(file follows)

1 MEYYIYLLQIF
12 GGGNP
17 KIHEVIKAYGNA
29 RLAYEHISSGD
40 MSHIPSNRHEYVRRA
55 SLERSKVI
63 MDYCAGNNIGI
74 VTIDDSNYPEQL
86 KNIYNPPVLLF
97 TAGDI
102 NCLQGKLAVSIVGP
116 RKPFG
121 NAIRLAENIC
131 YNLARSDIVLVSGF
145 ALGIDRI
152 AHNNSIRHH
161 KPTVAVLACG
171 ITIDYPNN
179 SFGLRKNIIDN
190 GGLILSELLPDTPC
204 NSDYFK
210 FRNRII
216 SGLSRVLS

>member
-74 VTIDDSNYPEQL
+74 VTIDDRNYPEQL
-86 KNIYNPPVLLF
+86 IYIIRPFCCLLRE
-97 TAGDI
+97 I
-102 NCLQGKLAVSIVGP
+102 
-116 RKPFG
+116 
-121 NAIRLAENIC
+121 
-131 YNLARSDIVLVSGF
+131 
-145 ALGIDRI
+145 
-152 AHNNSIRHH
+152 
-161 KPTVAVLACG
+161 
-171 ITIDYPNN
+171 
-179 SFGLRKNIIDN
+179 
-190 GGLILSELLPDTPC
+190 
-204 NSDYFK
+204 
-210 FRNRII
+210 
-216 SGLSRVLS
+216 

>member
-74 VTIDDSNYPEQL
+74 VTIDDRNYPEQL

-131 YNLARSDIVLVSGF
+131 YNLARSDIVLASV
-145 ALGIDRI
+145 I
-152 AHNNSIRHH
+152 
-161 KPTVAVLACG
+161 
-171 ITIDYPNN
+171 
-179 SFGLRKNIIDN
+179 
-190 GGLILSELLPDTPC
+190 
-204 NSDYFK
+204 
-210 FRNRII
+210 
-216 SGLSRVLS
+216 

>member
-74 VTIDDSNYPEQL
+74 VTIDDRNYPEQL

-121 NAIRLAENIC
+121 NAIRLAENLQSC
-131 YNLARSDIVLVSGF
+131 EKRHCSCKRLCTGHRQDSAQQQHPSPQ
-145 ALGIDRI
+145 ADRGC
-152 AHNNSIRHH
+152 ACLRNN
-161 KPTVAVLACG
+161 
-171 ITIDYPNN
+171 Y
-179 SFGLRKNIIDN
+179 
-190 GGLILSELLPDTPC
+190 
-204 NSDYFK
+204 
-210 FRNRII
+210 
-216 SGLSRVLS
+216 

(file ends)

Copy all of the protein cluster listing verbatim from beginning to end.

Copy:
1 MEYYIYLLQIF
12 GGGNP
17 KIHEVIKAYGNA
29 RLAYEHISSGD
40 MSHIPSNRHEYVRRA
55 SLERSKVI
63 MDYCAGNNIGI
74 VTIDDSNYPEQL
86 KNIYNPPVLLF
97 TAGDI
102 NCLQGKLAVSIVGP
116 RKPFG
121 NAIRLAENIC
131 YNLARSDIVLVSGF
145 ALGIDRI
152 AHNNSIRHH
161 KPTVAVLACG
171 ITIDYPNN
179 SFGLRKNIIDN
190 GGLILSELLPDTPC
204 NSDYFK
210 FRNRII
216 SGLSRVLS

>member
-74 VTIDDSNYPEQL
+74 VTIDDRNYPEQL
-86 KNIYNPPVLLF
+86 IYIIRPFCCLLRE
-97 TAGDI
+97 I
-102 NCLQGKLAVSIVGP
+102 
-116 RKPFG
+116 
-121 NAIRLAENIC
+121 
-131 YNLARSDIVLVSGF
+131 
-145 ALGIDRI
+145 
-152 AHNNSIRHH
+152 
-161 KPTVAVLACG
+161 
-171 ITIDYPNN
+171 
-179 SFGLRKNIIDN
+179 
-190 GGLILSELLPDTPC
+190 
-204 NSDYFK
+204 
-210 FRNRII
+210 
-216 SGLSRVLS
+216 

>member
-74 VTIDDSNYPEQL
+74 VTIDDRNYPEQL

-131 YNLARSDIVLVSGF
+131 YNLARSDIVLASV
-145 ALGIDRI
+145 I
-152 AHNNSIRHH
+152 
-161 KPTVAVLACG
+161 
-171 ITIDYPNN
+171 
-179 SFGLRKNIIDN
+179 
-190 GGLILSELLPDTPC
+190 
-204 NSDYFK
+204 
-210 FRNRII
+210 
-216 SGLSRVLS
+216 

>member
-74 VTIDDSNYPEQL
+74 VTIDDRNYPEQL

-121 NAIRLAENIC
+121 NAIRLAENLQSC
-131 YNLARSDIVLVSGF
+131 EKRHCSCKRLCTGHRQDSAQQQHPSPQ
-145 ALGIDRI
+145 ADRGC
-152 AHNNSIRHH
+152 ACLRNN
-161 KPTVAVLACG
+161 
-171 ITIDYPNN
+171 Y
-179 SFGLRKNIIDN
+179 
-190 GGLILSELLPDTPC
+190 
-204 NSDYFK
+204 
-210 FRNRII
+210 
-216 SGLSRVLS
+216 